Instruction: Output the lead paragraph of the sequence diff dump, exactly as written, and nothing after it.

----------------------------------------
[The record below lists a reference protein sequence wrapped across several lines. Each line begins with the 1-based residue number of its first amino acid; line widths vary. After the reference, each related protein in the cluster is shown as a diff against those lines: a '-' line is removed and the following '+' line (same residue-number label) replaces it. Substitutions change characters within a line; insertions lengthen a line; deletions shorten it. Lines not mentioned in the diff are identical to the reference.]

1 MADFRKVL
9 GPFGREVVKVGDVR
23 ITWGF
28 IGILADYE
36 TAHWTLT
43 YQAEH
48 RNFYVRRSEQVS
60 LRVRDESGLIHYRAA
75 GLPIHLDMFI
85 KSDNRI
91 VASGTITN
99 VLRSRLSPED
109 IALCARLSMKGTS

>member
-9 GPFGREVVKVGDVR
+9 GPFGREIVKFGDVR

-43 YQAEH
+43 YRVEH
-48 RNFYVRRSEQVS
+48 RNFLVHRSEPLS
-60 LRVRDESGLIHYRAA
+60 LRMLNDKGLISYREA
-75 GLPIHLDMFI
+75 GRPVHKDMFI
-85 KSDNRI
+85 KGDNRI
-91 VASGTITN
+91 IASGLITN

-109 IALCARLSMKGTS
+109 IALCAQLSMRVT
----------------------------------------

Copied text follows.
[The record below lists a reference protein sequence wrapped across several lines. Each line begins with the 1-based residue number of its first amino acid; line widths vary. After the reference, each related protein in the cluster is shown as a diff against those lines: a '-' line is removed and the following '+' line (same residue-number label) replaces it. Substitutions change characters within a line; insertions lengthen a line; deletions shorten it. Lines not mentioned in the diff are identical to the reference.]